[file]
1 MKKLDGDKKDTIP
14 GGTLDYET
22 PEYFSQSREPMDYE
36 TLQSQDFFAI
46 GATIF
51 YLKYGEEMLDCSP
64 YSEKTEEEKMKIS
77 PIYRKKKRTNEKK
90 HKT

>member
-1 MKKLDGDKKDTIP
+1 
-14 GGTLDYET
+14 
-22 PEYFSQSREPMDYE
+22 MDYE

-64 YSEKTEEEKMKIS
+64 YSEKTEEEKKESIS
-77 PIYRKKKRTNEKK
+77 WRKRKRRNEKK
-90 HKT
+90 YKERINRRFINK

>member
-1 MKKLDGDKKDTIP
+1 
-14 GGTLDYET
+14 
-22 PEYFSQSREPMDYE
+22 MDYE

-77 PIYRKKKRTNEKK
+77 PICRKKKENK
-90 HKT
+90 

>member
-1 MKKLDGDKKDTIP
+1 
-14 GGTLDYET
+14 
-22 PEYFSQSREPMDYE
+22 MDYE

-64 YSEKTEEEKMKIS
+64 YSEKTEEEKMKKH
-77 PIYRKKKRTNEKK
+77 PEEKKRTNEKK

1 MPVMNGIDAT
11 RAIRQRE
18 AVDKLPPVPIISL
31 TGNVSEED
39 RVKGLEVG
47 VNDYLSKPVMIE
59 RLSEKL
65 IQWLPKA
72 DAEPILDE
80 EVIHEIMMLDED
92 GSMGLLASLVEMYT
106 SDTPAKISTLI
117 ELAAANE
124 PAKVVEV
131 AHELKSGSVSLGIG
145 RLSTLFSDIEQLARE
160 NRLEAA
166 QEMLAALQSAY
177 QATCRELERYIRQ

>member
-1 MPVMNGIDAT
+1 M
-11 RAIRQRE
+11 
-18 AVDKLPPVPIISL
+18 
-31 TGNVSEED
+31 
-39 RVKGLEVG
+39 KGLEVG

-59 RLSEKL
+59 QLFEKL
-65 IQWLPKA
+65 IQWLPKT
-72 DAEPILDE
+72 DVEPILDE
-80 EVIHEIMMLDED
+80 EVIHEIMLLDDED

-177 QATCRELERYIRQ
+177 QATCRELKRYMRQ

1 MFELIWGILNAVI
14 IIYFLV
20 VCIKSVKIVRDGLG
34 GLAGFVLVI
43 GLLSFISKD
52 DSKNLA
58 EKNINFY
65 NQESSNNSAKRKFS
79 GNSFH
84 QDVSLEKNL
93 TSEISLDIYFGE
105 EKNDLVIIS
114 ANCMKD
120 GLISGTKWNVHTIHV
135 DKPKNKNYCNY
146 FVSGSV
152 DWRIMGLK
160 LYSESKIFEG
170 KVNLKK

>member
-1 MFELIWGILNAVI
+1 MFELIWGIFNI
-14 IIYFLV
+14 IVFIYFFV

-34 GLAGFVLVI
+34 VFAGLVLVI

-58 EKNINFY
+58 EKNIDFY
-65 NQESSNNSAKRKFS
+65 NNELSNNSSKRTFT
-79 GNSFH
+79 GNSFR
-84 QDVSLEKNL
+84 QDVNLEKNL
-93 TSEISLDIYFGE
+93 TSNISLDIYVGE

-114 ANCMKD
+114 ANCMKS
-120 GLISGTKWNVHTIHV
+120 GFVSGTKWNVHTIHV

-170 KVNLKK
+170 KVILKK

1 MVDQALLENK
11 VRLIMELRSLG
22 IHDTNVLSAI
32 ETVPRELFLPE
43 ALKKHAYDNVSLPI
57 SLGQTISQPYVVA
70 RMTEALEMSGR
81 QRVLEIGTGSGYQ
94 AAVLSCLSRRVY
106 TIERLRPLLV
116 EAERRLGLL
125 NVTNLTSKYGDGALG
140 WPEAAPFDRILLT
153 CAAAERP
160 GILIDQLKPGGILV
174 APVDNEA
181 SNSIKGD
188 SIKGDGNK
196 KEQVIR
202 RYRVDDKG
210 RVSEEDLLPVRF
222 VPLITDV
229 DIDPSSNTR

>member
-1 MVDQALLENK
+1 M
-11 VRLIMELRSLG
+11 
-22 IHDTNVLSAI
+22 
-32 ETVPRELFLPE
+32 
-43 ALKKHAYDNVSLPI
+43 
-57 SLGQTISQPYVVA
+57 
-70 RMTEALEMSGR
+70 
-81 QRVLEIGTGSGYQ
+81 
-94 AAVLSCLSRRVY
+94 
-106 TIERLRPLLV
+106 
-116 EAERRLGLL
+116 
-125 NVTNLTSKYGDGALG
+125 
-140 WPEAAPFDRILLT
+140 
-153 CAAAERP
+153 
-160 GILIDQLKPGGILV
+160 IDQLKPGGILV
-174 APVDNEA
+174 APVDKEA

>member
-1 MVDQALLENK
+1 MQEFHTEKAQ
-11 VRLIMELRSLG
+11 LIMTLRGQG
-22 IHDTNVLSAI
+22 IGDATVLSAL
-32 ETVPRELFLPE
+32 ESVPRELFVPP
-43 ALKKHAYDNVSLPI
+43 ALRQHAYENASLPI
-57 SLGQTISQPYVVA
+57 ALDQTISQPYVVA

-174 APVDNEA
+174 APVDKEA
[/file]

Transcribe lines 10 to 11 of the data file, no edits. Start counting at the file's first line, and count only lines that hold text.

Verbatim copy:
>member
-1 MKKLDGDKKDTIP